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Held: Monday, 12 September 2011
Summary:
Today we consider finite automata, which serve as another, more
computational, representation of data for lexical analysis.
Related Pages:
 EBoard.
 Reading: Aho et al., 3.6.
Notes:
 Don't forget that you are supposed to drop me a short note reflecting on my notes on your first assignment.
 Some of you have asked about my grading style for this class. As you may have noted, I respond to your work in a variety of ways. I note potential and real errors. I note potential stylistic problems. I give suggestions for improving the code. I may give example inputs for which I am not sure your program will work correctly. I may write short notes like "ugh" or "bleh", which indicate that you've done something unpleasant at that point in your code. (I expect that you are sophisticated enought to figure it out, and can ask me if you're unsure.) In the past, I have found that some students do not take the time to look at the comments, and that those who do look at the comments don't always think about them carefully. Hence, this semester, I am not going to summarize my comments and will instead ask you to come up with a summary. You may certainly come talk to me if you have questions about the details of particular comments or about the big picture of your assignment.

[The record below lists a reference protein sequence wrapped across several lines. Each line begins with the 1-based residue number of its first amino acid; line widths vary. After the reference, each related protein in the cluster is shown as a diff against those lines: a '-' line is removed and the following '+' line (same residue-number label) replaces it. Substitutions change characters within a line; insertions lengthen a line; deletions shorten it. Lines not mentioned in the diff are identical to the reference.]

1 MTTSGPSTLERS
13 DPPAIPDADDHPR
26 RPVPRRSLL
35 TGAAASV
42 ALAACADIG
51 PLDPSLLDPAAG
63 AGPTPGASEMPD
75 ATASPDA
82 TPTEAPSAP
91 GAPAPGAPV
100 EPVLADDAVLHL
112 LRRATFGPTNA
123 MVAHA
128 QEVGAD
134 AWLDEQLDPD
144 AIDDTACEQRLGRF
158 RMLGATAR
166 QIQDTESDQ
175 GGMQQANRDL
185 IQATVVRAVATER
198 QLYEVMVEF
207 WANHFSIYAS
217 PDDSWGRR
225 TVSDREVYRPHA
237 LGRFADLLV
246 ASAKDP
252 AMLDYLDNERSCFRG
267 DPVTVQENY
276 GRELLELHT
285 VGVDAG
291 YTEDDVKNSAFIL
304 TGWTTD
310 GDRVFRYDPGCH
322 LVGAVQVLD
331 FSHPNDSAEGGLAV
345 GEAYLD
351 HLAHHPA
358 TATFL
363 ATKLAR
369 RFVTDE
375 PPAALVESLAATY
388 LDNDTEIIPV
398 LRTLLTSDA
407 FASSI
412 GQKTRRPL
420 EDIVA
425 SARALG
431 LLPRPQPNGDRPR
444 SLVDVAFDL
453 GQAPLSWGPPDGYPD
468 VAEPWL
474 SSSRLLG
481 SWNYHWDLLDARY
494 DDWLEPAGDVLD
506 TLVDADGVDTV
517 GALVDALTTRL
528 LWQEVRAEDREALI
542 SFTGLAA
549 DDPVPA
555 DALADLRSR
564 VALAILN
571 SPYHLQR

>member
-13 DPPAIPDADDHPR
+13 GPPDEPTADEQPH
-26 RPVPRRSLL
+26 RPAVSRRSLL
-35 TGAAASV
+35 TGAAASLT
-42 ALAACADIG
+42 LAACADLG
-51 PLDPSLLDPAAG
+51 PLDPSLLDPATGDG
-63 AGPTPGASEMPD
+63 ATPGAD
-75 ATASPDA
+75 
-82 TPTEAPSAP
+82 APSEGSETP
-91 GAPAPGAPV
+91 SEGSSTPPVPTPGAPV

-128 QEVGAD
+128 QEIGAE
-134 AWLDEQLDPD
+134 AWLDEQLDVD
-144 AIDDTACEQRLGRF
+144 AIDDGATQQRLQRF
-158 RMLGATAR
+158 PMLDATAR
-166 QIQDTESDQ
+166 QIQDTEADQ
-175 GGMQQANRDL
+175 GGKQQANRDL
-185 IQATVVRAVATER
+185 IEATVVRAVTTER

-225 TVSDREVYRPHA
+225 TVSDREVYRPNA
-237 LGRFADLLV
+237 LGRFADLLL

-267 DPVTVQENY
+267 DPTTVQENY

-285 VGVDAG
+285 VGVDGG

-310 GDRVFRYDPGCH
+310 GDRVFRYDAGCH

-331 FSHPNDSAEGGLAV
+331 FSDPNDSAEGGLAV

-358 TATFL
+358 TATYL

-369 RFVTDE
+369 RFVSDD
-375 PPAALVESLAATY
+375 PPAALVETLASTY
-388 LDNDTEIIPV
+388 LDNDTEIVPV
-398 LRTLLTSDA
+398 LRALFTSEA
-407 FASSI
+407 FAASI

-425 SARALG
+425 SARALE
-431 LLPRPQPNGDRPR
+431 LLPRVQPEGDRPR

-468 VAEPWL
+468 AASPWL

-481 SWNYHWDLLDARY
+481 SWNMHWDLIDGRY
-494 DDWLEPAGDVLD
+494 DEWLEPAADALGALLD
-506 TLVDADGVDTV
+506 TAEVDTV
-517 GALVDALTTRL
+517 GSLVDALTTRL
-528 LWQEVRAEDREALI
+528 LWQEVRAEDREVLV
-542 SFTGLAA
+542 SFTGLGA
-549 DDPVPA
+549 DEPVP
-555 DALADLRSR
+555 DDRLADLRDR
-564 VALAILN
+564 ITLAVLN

Do you have to do the second assignment? No. But if you don't do the assignment, you will get a zero on the assignment, which is between two and five points off on your final grade. In addition, it is likely that you will find the next assignment harder.
 Can you use
extended regular expression syntax
on the second assignment? See Piazza.
 EC for President's speech on Thursday at 11.
 EC for Walker Group's speech on Thursday at 4:30.
Overview:
 Finite Automata.
 Deterministic Finite Automata.
 Examples
 Nondeterministic Finite Automata.
 Looking Ahead.
 Regular expressions provide a simple, easy to understand, and
elegant mechanism for describing the tokens of a language.
 Unfortunately, it is difficult to compute with regular expressions.
 Do you know how to execute a regular expression?
 How about a set of regular expressions?
 Regular expressions (which we like to write) are declarative, not imperative. That is, they say what we want to match, but now how.
 Hence, we will also consider a more computational approach to lexical
analysis: finite automata.
 What are finite automata?
 They are very simple computing machines (simple enough that there are things that they cannot compute that more complex computing machines can compute).
 What do they compute?
 Typically, they compute membership in simple languages.
 That is, given a string, they determine whether or not
that string is in the language.
 As with regular expressions, they can be modified to find
tokens in larger sequences of symbols.
 Because they are simple, finite automata can easily be translated to machine code.
 Essentially, a finite automaton is a series of states and transitions.
 Each state represents knowledge about the part of the string seen so far.
 Each transition indicates how state changes depending on the next input character.
 We will often draw finite automata as simple graphs (states are nodes,